ES6: useful tips and tricks

Original author: rajaraodv
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The EcmaScript 2015 (ES6) standard has been around for several years. He brought with him many new opportunities, the various ways of using which are far from always obvious. Here is an overview of some of these features with examples and comments.

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1. Required function parameters


ES6 allows you to set the default values ​​of formal parameters, which allows you to substitute their standard values ​​when calling a function without specifying the values ​​of these parameters. This allows you to set parameters without which the function will not work.

In the following example, we define the function required()as the default value for aand b. This means that if you aor bwill not be passed to the function when you call, the function will be called required()and we will get an error message.

const required = () => {throw new Error('Missing parameter')};
//При вызове этой функции произойдёт ошибка, если параметры "a" или "b" не заданы
const add = (a = required(), b = required()) => a + b;
add(1, 2) //3
add(1) // Error: Missing parameter.

2. Secrets of the reduce method


The reduce method of an object is Arrayextremely versatile. Usually it is used to convert an array of certain elements to a single value. However, with its help you can do a lot more useful.

Please note that in the following examples, we rely on the fact that the initial value of the variable is either an array or an object, and not something like a string or number.

▍2.1. Using reduce to perform mapping and filtering an array at the same time


Imagine that we have the following task. There is a list of elements, each of which needs to be modified (which reduces to using the map method ), and then select several elements from it (this can be done using the filter method ). This problem is completely solved by the consistent application of the methods mapand filter, but so you have to go through the list of elements twice. But this does not suit us.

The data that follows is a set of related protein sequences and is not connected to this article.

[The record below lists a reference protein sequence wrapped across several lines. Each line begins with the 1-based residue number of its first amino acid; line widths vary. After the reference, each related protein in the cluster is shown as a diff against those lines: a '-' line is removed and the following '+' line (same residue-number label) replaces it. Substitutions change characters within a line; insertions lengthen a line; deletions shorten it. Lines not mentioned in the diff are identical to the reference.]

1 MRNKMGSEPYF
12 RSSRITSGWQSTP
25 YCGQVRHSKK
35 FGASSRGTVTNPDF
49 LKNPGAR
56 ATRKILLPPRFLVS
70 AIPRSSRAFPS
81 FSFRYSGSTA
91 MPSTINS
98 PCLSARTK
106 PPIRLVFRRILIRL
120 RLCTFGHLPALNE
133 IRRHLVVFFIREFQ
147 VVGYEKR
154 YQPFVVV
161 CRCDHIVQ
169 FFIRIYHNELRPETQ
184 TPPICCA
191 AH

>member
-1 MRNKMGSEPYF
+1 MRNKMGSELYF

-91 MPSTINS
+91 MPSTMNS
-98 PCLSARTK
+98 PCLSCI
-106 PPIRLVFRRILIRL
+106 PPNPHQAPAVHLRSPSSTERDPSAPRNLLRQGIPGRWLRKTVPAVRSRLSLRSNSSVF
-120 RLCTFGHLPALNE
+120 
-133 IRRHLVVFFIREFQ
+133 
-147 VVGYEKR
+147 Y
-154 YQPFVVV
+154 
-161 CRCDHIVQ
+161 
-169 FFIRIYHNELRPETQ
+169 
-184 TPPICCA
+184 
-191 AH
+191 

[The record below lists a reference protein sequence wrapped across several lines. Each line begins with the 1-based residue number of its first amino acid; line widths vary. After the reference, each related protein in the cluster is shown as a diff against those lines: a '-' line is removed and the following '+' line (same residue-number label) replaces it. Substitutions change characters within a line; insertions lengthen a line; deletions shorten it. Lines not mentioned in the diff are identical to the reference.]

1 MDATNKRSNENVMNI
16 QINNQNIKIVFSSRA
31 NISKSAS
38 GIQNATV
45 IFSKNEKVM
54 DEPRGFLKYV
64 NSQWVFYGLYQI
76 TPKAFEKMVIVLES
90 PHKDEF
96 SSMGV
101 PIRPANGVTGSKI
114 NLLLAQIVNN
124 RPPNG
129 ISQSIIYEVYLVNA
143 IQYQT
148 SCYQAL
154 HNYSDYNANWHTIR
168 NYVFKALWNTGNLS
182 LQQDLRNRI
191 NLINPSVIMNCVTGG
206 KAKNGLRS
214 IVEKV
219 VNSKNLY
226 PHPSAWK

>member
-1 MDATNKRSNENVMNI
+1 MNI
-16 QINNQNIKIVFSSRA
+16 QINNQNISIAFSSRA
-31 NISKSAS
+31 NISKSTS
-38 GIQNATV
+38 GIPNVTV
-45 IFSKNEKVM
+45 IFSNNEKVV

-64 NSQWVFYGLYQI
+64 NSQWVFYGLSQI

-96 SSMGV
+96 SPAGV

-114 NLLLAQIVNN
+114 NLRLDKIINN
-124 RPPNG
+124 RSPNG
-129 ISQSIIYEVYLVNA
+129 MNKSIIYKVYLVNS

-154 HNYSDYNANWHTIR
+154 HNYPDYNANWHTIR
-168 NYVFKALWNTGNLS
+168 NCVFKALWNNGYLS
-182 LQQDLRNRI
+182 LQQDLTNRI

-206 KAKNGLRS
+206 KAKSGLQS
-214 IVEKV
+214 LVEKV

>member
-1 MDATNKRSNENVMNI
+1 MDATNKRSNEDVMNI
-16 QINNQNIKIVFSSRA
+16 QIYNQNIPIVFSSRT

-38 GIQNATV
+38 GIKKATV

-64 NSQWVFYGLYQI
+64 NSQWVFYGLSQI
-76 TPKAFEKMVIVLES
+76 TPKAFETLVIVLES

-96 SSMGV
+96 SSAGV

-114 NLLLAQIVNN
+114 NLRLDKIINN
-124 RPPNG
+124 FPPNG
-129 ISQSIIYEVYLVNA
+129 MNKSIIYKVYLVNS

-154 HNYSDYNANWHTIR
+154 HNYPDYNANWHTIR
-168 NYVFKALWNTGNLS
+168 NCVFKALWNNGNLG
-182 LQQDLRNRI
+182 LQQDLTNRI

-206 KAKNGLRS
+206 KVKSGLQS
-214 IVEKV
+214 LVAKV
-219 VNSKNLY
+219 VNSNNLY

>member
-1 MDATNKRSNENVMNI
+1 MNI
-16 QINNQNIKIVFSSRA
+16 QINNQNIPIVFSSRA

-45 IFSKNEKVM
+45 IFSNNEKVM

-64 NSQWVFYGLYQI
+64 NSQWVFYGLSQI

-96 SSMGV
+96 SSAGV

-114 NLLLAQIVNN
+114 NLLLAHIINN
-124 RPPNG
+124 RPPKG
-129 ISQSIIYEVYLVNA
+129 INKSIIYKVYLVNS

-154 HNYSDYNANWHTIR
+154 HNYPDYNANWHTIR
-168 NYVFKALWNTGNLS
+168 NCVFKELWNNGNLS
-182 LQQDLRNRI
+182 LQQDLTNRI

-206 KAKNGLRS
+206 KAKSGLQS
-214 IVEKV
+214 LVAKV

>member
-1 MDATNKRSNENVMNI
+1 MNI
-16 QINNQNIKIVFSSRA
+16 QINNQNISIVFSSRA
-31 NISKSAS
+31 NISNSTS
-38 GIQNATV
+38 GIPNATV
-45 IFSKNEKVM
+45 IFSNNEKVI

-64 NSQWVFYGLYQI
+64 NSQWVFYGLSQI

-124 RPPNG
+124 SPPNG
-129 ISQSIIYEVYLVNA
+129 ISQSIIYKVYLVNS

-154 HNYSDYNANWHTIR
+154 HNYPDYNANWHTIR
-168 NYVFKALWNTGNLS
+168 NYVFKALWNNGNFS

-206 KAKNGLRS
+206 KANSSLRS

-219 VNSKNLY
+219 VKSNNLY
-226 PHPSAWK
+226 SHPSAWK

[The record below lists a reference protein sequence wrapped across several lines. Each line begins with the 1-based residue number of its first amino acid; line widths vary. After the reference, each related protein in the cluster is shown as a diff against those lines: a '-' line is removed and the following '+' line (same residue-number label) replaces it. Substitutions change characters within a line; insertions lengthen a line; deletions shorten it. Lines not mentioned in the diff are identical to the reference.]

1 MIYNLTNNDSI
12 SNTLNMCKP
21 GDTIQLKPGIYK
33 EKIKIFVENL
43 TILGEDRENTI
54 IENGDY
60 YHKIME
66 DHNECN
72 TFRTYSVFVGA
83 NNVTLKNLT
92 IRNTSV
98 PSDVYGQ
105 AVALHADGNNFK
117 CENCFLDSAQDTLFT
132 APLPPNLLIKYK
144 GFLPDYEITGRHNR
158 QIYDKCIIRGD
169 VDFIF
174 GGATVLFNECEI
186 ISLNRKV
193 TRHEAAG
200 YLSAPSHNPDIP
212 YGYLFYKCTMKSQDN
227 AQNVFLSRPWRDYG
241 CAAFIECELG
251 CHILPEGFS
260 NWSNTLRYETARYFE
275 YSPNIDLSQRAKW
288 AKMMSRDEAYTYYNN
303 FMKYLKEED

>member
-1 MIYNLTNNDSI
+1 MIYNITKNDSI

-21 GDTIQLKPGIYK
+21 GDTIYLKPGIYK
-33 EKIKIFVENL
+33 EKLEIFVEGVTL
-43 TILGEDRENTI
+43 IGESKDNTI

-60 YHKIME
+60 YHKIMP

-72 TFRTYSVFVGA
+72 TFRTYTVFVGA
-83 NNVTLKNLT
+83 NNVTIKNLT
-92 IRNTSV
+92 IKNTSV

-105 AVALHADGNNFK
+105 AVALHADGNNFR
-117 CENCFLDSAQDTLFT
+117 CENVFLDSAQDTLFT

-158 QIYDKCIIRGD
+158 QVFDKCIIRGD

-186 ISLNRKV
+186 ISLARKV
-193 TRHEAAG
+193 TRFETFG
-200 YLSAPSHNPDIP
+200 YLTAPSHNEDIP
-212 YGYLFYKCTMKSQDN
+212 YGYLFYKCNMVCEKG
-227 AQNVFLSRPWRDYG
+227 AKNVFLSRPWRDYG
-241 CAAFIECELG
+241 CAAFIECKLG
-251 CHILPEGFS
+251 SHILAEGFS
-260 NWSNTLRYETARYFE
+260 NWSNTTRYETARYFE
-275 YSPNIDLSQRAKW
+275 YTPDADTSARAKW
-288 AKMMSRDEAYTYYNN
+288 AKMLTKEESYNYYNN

In the following example, you need to double the value of each element in the array, and then select only those that are more than 50. Note how we can use the powerful method reduceto double and filter elements. It is very effective.

const numbers = [10, 20, 30, 40];
const doubledOver50 = numbers.reduce((finalList, num) => {
  num = num * 2; //удвоить каждое число (аналог map)
  //отобрать числа > 50 (аналог filter)
  if (num > 50) {
    finalList.push(num);
  }
  return finalList;
}, []);
doubledOver50; // [60, 80]

▍2.2. Using reduce instead of map or filter


If you have analyzed the above example, then it will be completely obvious to you that you can use the method reduceinstead of mapor filter.

▍2.3. Using reduce to analyze parenthesis


Here is another example of the useful features of the method reduce.

Suppose we have a line with brackets, and we need to find out if they are balanced, that is, firstly, whether the number of opening brackets is equal to the closing brackets, and secondly, that the corresponding opening brackets are before the closing brackets.

This problem can be solved using the method reduceas shown below. Here we use a variable counterwith an initial value of 0. We increase its value by one if we find the symbol "(", and decrease if we find the symbol ")". If the brackets in the line are balanced, the output should be 0.

//Возвращает 0 если скобки сбалансированы.
const isParensBalanced = (str) => {
  return str.split('').reduce((counter, char) => {
    if(counter < 0) { //matched ")" before "("
      return counter;
    } else if(char === '(') {
      return ++counter;
    } else if(char === ')') {
      return --counter;
    }  else { //найден какой-то другой символ
      return counter;
    }
  }, 0); //<-- начальное значение для счётчика
}
isParensBalanced('(())') // 0 <-- скобки сбалансированы
isParensBalanced('(asdfds)') //0 <-- скобки сбалансированы
isParensBalanced('(()') // 1 <-- скобки несбалансированы
isParensBalanced(')(') // -1 <-- скобки несбалансированы

▍2.4. Counting the number of matching array values ​​(transforming an array into an object)


Sometimes you need to count the same elements of an array or convert the array to an object. To solve these problems can also be used reduce.